15-20 servings (you can cut them as big or small as you'd like)

3 cups Enjoy Life Crunchy Flax Cereal (can sub an organic brown rice cereal too!)
1/2 cup organic salted peanut butter (watch out for added sugar!) (link to my favorite here)
1/2 cup organic brown rice syrup (or other sticky sweetener, like agave!)
3 tablespoons protein powder (optional, I used Vega protein smoothie in vanilla)
1/2 tsp salt
3oz dark chocolate bar, or 1/2 cup-1 cup of dark chocolate chips, depending on how thick of a chocolate layer you want! (I used Lily's Dark Chocolate, sweetened with stevia!)
Coarse sea salt, for sprinklin'! (optional)

9x13 baking dish (use an 8x8 if doing a half batch!)
parchment paper
silicone spatula (or two)
2 medium kitchen bowls (atleast one should be microwave safe)
1 small microwave safe bowl

//how to//
Line your baking dish with parchment paper, leaving extra hanging over the edge. In a medium bowl, mix together cereal and protein powder. In a microwave safe bowl, or in a saucepan on the stove, mix together PB, rice syrup, and salt. Heat and whisk until completely mixed. Pour PB mixture over cereal, and use a silicone spatula to mix and coat evenly. Quickly transfer mixture into your parchment-lined pan, and using your hands (slightly damp hands to avoid sticky icky) press cereal mix into pan, relieving yourself of any built up stress by pressing and mashing until flat, even, and gorgeous. In another microwave safe bowl, melt chocolate at 20 second intervals, stirring after each, until completely melted. Using a silicone spatula, spoon your melted chocolate heaven over your bars evenly, until completely covered. I like doing a verrrrry thin coating, so the cereal is just covered. Mo' chocoalte, mo' betta, so make your chocolate layer as thick as you wanna! Lastly, if you so prefer, sprinkle over the coarse sea salt sparingly, but evenly.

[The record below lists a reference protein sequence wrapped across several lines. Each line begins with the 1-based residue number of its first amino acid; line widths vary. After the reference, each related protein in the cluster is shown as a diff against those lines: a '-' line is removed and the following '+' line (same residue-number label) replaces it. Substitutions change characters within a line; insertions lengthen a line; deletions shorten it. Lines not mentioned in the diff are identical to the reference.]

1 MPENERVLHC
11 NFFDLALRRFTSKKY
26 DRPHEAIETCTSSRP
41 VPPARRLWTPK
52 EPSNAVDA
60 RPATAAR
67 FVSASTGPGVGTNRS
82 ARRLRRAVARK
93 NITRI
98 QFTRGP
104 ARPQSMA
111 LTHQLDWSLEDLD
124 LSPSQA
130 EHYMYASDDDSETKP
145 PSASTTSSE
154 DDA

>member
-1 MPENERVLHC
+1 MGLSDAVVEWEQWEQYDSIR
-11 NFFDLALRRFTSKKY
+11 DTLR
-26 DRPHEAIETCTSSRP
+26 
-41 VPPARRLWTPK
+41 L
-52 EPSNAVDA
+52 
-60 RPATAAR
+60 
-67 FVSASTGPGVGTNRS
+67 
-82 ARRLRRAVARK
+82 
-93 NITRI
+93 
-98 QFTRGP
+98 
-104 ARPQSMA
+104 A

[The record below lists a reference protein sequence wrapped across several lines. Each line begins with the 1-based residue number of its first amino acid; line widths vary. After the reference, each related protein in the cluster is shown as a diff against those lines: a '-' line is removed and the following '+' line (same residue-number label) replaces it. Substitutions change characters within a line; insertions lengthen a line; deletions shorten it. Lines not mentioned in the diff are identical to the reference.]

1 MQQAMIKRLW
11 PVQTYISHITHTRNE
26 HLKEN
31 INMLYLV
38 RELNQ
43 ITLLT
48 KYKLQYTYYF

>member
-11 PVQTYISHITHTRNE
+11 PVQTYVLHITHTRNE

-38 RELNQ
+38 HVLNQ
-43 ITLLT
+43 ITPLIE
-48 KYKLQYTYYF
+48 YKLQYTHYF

If you are impatient like me, place your pan in the freezer for quicker chocolate hardening.... Otherwise, the fridge will do! Once the chocolate has solidified, lift your bars out of the pan, holding onto the parchment paper, and onto a cutting board. Cut into 20 pieces, or more or less if you choose!

snack on, friends.